COP26 and Climate Leadership
Representatives of the national governments meeting at COP26 in Glasgow have made some progress. Agreements to reduce deforestation and to limit methane emissions are useful, and the announcement of an agreement between China and the United States is encouraging.
However, there has been no breakthrough. The agreements reached, even if promises are kept, are not going to “bend the curve”. CO2 emissions continue their inexorable march upward, and noting that took place in the last two weeks is going to change that trajectory.
As the number ‘26’ tells us, this is the 26th Conference of the Parties (COP). These meetings have been taking place for nearly 30 years during which time global temperatures have steadily increased. The conclusion is simple — meetings such as COP26 have not been successful. They may have led to some minor improvements in certain areas but that’s all.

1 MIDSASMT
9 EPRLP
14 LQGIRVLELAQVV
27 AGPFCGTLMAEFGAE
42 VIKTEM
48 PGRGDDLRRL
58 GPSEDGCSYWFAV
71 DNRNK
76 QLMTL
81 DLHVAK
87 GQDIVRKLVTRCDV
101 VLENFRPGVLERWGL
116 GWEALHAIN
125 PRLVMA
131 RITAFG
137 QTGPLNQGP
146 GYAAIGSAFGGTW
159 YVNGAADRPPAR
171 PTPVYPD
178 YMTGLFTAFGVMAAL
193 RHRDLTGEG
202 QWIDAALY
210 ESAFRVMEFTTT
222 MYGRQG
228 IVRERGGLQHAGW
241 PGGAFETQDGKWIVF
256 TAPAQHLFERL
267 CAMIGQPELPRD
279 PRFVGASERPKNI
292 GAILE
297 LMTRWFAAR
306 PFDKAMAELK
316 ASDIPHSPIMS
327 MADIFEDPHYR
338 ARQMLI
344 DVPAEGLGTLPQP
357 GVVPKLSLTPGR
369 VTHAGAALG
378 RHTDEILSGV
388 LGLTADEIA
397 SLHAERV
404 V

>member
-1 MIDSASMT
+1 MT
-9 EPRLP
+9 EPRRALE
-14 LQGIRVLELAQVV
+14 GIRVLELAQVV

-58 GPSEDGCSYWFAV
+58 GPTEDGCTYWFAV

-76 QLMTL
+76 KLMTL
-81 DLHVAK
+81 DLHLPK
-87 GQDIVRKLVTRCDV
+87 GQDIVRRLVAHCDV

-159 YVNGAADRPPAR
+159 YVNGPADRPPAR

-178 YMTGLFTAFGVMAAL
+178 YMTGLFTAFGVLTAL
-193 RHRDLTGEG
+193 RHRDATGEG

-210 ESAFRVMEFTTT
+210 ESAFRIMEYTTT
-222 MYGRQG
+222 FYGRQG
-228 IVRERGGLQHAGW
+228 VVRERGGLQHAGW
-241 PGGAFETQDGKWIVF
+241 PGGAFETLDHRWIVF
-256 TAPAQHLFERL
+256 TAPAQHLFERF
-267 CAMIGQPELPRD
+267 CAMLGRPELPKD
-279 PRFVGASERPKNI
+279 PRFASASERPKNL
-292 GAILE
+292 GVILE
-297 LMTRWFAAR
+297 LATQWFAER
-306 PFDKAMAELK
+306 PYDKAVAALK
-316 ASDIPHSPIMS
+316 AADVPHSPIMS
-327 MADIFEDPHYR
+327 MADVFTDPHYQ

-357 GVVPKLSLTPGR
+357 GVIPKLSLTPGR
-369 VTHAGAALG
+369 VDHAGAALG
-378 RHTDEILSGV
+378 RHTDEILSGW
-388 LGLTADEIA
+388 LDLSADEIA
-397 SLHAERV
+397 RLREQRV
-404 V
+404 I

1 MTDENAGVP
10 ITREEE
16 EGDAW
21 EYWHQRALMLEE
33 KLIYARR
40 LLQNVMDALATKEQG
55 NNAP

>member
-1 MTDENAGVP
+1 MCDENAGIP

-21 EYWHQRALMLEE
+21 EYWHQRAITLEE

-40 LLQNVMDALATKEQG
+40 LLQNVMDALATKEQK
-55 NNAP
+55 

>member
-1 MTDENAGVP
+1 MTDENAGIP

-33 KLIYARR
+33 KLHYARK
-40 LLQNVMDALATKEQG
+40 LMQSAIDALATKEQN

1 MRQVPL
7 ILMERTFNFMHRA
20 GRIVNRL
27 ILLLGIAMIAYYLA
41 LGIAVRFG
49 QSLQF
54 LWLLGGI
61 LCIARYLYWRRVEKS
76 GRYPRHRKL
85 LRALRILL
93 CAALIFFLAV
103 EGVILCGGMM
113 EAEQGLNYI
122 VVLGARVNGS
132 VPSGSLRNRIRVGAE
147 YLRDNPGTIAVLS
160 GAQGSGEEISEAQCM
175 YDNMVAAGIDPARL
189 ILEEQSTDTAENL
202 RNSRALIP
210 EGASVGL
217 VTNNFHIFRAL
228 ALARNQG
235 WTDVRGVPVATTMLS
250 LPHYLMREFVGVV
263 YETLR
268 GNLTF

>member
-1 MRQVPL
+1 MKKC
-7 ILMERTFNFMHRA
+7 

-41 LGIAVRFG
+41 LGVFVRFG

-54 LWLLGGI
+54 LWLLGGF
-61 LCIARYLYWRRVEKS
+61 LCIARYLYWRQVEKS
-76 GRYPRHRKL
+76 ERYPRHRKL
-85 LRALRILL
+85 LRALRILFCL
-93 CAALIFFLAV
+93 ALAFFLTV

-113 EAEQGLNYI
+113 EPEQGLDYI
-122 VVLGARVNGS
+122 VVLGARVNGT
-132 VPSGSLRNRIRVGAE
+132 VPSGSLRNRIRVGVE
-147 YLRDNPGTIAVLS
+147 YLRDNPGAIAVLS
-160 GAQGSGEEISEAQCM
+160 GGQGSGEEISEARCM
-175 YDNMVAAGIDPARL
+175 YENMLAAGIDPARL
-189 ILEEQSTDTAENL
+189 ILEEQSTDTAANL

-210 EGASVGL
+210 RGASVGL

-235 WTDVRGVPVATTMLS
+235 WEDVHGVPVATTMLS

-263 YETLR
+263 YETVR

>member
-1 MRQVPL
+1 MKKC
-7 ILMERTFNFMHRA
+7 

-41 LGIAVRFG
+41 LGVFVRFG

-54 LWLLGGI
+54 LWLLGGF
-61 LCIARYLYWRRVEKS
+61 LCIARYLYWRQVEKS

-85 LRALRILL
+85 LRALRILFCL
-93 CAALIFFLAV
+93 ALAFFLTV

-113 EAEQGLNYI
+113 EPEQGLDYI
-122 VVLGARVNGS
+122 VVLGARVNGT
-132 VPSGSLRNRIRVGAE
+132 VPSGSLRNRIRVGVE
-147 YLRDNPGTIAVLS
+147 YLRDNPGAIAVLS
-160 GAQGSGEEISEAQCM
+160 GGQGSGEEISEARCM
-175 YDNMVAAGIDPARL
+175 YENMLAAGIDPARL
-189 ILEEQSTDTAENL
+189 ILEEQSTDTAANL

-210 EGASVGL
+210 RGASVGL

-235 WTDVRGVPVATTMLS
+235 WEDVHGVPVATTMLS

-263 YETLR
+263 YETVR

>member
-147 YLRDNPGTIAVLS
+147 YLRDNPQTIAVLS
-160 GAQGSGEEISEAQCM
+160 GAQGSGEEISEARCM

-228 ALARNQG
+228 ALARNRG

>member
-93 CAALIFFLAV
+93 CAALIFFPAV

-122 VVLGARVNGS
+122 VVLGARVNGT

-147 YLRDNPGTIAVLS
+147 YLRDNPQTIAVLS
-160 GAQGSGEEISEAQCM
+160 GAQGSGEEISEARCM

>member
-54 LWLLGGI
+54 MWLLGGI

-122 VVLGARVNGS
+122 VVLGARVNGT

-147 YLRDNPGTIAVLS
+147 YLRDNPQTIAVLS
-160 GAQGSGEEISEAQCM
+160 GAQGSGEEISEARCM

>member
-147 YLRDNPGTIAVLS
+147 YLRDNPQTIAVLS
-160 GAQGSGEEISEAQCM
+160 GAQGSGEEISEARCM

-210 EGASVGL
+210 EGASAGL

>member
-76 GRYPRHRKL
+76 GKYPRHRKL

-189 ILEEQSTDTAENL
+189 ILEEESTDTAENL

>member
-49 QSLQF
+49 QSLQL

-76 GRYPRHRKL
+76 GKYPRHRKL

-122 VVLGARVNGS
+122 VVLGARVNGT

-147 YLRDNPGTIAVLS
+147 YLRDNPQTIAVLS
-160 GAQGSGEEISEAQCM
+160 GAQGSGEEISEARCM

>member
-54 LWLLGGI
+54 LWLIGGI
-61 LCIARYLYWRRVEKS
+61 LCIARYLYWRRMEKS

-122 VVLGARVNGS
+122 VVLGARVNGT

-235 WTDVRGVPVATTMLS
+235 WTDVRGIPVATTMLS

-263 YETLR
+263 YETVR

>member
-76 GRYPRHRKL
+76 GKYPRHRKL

So, where do we go from here? A different types of leadership is needed.
Such leadership can come from businesses and industry. They can address climate change issues, not because they are altruistic, but because they want to be profitable, and they want to beat out their competition.
I would be surprised if we wouldn’t deliver only electric cars from 2030.
Hakan Samuelsson (CEO Volvo)
We aim to be net-zero on emissions generated by all our operations, as well as on emissions associated with the energy we need to power them. Our ambition is that any greenhouse gas emissions from making our products that cannot be avoided – through energy efficiency or using lower-carbon fuel – will be balanced with removal from the atmosphere using technology and nature.
hell Oil, 2020
Reduce peak GHG emissions from international shipping by at least 50% by 2050 compared to 2008 levels while pursuing efforts towards phasing them out consistent with the Paris Agreement goals.
International Maritime Organization